DEMAND AN END TO NEW OPENCAST COAL MINES NOW!

We the undersigned call on the Scottish Government to put in place a moratorium on any further planning consents for opencast coal mines in Scotland, on grounds that:
• there is enough coal in already consented mines to last more than 40 years; we do not need any more
• the UK government plans to phase out all coal-fired power stations by 2025 – so the main demand for coal will reduce to zero by that time
• there are dozens of abandoned unrestored opencast sites across Scotland; consenting more mines will mean more unrestored sites
• the remaining coal in the ground is part of the ‘carbon bubble’ – it is not economical to extract at current prices, and cannot be burned without breaching agreed targets to reduce carbon emissions
• communities that have been impacted by opencast mining for decades need help to restore their environment and make the transition away from fossil fuels.

We further call on the planning authorities in East Ayrshire, Dumfries & Galloway, South Lanarkshire, Midlothian, Fife and Falkirk, and on opencast mine developers, to withdraw all current applications for opencast mines in Scotland.

Background
The following opencast sites in Scotland have existing planning consents or ‘minded to consent’ decisions by planning authorities:
Site Planning authority Consented/remaining tonnage
Duncanziemere East Ayrshire 400,000
House of Water East Ayrshire 1,568,000
Greenburn (Carsgailoch Hill) East Ayrshire 4,000,000
Glenmuckloch Dumfries & Galloway 345,000
Rigg North Dumfries & Galloway 945,000
Broken Cross (North) (East Extension) South Lanarkshire 1,000,000
Glentaggart East South Lanarkshire 3,430,000
Cauldhall Moor Midlothian 10,000,000
St Ninian’s Loch Fitty Extension Fife 3,400,000
Wellsgreen Fife 800,000
Rusha West Lothian 1,000,000
Wester Greenhill Falkirk 214,000
Total 27.1 million tonnes

In the period June to December 2015, opencast coal sites in Scotland produced 326,936 tonnes of coal. If the demand for Scottish coal continues at that rate, there is enough coal in consented mines to last for 41 years. But since the demand for coal is continuing to drop, it would last significantly longer than that.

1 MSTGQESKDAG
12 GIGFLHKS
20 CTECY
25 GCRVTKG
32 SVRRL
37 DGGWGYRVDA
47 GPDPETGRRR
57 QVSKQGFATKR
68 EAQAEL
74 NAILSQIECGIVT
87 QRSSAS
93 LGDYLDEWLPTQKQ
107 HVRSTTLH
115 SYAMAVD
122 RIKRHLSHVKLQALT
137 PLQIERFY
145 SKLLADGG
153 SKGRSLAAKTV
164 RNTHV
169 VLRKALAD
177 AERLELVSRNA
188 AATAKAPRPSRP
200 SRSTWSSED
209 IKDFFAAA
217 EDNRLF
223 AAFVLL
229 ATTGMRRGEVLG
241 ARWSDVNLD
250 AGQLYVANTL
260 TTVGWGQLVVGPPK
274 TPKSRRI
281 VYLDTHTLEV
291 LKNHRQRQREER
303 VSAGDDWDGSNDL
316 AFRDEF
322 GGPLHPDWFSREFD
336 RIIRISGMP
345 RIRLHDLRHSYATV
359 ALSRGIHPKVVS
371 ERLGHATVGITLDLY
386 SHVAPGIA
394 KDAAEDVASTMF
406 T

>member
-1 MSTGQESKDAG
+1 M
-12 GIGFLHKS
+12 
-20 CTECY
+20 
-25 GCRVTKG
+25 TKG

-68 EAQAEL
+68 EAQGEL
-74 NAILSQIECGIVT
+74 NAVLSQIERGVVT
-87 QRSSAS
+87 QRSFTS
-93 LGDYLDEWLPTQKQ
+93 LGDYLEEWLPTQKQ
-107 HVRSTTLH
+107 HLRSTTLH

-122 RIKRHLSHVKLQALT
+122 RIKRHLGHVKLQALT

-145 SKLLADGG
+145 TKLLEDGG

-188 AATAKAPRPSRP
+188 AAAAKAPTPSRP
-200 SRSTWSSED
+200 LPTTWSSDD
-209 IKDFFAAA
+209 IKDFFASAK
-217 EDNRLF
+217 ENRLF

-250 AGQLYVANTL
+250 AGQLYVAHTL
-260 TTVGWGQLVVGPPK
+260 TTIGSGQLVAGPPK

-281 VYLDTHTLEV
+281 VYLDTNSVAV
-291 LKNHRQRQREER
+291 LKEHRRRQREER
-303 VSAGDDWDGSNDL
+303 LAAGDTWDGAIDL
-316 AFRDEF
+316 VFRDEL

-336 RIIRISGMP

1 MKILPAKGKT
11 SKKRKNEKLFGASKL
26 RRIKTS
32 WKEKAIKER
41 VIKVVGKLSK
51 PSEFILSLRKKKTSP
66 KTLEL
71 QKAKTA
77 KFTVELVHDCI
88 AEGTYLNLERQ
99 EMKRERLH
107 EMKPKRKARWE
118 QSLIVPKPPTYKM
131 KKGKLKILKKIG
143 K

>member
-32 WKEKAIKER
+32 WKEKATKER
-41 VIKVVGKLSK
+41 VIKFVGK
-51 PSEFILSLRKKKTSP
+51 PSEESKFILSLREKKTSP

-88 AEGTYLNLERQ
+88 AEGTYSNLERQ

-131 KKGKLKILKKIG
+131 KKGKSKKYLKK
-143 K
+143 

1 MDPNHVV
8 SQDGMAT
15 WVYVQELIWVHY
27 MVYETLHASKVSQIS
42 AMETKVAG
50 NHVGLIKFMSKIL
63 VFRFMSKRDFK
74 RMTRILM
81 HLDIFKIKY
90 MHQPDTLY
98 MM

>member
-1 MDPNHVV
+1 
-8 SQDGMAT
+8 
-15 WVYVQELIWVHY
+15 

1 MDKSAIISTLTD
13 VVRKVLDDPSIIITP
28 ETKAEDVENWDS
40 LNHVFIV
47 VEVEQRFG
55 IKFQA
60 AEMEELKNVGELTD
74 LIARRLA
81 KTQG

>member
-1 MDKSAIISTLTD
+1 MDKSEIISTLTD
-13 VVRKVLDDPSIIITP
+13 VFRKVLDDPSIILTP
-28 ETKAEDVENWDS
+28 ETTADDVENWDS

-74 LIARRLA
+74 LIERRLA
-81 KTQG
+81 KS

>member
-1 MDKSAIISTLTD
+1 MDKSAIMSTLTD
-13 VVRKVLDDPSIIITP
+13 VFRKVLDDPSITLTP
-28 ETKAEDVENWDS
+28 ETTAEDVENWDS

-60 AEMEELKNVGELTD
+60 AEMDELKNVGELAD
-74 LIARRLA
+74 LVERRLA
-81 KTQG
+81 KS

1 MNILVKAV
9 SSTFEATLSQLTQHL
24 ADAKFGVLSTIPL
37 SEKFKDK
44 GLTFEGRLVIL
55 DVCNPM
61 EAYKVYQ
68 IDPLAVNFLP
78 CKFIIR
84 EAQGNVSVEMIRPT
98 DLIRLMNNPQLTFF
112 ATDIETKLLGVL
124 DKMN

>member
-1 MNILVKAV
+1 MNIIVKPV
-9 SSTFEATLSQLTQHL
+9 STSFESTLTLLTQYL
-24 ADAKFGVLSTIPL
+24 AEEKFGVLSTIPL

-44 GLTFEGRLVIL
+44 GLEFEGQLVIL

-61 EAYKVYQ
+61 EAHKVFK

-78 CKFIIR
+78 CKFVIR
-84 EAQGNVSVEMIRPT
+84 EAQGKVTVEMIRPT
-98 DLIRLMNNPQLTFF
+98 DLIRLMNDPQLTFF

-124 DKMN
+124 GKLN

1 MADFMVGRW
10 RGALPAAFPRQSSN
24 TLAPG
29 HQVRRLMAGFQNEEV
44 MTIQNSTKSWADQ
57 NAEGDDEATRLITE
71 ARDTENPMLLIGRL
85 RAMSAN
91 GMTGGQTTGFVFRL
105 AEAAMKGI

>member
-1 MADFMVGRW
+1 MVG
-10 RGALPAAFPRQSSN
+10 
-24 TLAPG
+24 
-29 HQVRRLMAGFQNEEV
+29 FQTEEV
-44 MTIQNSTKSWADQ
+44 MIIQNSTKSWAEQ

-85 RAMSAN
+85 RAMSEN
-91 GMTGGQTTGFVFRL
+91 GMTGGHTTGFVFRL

We the undersigned call on the Scottish Government to put in place a moratorium on any further planning consents for opencast coal mines in Scotland, on grounds that:
• there is enough coal in already consented mines to last more than 40 years; we do not need any more
• the UK government plans to phase out all coal-fired power stations by 2025 – so the main demand for coal will reduce to zero by that time
• there are dozens of abandoned unrestored opencast sites across Scotland; consenting more mines will mean more unrestored sites
• the remaining coal in the ground is part of the ‘carbon bubble’ – it is not economical to extract at current prices, and cannot be burned without breaching agreed targets to reduce carbon emissions
• communities that have been impacted by opencast mining for decades need help to restore their environment and make the transition away from fossil fuels.

We further call on the planning authorities in East Ayrshire, Dumfries & Galloway, South Lanarkshire, Midlothian, Fife and Falkirk, and on opencast mine developers, to withdraw all current applications for opencast mines in Scotland.

Background
The following opencast sites in Scotland have existing planning consents or ‘minded to consent’ decisions by planning authorities:
Site Planning authority Consented/remaining tonnage
Duncanziemere East Ayrshire 400,000
House of Water East Ayrshire 1,568,000
Greenburn (Carsgailoch Hill) East Ayrshire 4,000,000
Glenmuckloch Dumfries & Galloway 345,000
Rigg North Dumfries & Galloway 945,000
Broken Cross (North) (East Extension) South Lanarkshire 1,000,000
Glentaggart East South Lanarkshire 3,430,000
Cauldhall Moor Midlothian 10,000,000
St Ninian’s Loch Fitty Extension Fife 3,400,000
Wellsgreen Fife 800,000
Rusha West Lothian 1,000,000
Wester Greenhill Falkirk 214,000
Total 27.1 million tonnes

In the period June to December 2015, opencast coal sites in Scotland produced 326,936 tonnes of coal. If the demand for Scottish coal continues at that rate, there is enough coal in consented mines to last for 41 years. But since the demand for coal is continuing to drop, it would last significantly longer than that.

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